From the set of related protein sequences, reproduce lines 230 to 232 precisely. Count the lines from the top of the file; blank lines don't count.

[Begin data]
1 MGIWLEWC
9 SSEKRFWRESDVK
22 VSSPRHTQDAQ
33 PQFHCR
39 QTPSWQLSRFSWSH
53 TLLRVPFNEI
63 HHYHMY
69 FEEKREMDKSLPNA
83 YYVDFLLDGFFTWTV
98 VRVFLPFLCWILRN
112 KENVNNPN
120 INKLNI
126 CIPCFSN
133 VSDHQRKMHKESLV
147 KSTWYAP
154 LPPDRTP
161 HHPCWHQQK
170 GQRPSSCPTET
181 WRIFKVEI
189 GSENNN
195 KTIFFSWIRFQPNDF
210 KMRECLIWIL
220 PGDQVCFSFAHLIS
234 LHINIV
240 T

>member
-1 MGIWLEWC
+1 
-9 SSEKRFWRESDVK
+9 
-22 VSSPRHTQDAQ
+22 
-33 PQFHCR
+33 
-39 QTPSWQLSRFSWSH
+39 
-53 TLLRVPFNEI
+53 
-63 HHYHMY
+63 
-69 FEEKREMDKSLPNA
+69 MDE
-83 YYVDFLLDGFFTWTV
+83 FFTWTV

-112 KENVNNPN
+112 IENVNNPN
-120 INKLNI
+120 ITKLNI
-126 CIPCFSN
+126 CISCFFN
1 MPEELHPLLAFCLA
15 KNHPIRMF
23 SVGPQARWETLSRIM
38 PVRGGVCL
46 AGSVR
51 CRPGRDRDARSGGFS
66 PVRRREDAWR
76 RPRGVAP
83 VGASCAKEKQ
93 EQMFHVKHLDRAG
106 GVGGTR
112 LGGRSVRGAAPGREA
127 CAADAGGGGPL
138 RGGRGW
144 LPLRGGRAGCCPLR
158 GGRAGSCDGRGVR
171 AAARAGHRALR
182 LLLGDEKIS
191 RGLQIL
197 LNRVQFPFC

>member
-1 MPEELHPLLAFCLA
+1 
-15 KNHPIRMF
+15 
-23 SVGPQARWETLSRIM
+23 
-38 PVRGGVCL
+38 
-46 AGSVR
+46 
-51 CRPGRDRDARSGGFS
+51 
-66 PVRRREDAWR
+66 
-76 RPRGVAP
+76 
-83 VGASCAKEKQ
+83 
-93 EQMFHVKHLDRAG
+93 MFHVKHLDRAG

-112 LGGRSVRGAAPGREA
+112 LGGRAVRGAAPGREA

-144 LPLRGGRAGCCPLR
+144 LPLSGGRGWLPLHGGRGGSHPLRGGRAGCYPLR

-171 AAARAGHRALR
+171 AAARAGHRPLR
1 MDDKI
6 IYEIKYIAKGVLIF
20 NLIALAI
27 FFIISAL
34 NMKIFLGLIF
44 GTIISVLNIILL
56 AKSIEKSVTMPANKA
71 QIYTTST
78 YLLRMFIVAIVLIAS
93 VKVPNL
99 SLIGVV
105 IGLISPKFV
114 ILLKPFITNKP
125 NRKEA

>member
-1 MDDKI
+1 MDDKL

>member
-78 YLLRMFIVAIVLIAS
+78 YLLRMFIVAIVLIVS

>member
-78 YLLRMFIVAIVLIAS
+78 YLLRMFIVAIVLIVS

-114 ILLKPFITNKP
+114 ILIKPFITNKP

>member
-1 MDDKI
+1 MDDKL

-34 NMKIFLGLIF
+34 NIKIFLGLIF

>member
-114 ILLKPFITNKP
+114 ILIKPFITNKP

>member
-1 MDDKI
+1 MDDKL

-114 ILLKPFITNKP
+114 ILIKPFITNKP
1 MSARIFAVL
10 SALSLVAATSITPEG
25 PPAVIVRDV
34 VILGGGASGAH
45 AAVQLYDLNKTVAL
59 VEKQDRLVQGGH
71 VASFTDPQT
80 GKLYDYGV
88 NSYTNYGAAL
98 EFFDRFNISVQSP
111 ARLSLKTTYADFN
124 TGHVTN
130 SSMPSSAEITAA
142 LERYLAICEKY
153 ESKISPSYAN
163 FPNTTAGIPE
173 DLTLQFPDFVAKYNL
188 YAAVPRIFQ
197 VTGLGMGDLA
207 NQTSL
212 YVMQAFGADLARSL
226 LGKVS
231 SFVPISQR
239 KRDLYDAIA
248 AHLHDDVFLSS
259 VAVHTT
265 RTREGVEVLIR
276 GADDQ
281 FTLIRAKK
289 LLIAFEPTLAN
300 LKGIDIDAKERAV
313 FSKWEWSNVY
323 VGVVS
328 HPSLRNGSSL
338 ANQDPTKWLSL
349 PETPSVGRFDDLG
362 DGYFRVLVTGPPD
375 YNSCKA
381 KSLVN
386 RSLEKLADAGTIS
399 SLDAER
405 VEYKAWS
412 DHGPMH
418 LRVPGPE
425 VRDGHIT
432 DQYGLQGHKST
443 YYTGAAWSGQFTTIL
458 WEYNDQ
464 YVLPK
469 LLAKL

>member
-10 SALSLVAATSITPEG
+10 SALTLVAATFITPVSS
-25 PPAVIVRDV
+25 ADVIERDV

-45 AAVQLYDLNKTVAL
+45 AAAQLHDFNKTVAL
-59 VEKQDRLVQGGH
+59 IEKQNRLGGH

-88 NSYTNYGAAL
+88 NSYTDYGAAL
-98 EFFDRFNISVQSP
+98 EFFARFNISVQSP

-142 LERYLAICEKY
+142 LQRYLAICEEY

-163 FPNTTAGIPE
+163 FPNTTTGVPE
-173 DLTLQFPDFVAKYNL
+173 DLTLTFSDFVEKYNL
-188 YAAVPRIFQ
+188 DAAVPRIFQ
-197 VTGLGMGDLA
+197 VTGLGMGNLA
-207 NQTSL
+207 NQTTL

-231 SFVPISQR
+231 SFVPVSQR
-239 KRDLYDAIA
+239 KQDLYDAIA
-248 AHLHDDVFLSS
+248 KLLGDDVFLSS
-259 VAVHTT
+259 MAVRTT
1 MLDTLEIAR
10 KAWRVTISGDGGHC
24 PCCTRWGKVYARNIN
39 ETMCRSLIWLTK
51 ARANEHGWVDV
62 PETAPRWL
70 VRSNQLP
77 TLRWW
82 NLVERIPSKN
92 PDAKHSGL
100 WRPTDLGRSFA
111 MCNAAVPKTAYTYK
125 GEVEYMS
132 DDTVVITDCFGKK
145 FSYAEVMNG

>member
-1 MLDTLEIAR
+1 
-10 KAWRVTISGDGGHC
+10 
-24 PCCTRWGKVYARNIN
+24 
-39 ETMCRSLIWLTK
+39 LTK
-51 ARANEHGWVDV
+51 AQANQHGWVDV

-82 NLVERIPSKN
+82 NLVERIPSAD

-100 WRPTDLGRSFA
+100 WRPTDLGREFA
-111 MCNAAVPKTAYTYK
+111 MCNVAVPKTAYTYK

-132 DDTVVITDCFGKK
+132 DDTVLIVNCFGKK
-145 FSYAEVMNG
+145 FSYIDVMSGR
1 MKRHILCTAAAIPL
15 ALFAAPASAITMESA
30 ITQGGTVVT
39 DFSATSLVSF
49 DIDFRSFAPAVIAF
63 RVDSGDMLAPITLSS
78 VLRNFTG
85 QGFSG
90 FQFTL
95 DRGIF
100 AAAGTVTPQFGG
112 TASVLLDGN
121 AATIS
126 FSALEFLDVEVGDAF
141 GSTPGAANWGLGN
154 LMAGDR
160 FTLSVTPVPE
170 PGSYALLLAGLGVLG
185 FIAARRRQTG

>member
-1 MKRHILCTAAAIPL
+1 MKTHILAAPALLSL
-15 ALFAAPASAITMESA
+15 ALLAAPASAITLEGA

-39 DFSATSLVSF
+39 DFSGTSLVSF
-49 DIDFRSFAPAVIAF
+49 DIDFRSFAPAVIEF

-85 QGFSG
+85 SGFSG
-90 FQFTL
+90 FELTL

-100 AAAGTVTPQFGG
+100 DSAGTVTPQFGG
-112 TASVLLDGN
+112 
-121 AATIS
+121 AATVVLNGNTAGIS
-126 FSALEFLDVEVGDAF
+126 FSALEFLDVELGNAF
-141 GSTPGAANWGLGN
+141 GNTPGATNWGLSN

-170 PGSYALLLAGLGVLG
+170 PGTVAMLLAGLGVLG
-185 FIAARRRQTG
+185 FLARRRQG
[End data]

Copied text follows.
111 MCNAAVPKTAYTYK
125 GEVEYMS
132 DDTVVITDCFGKK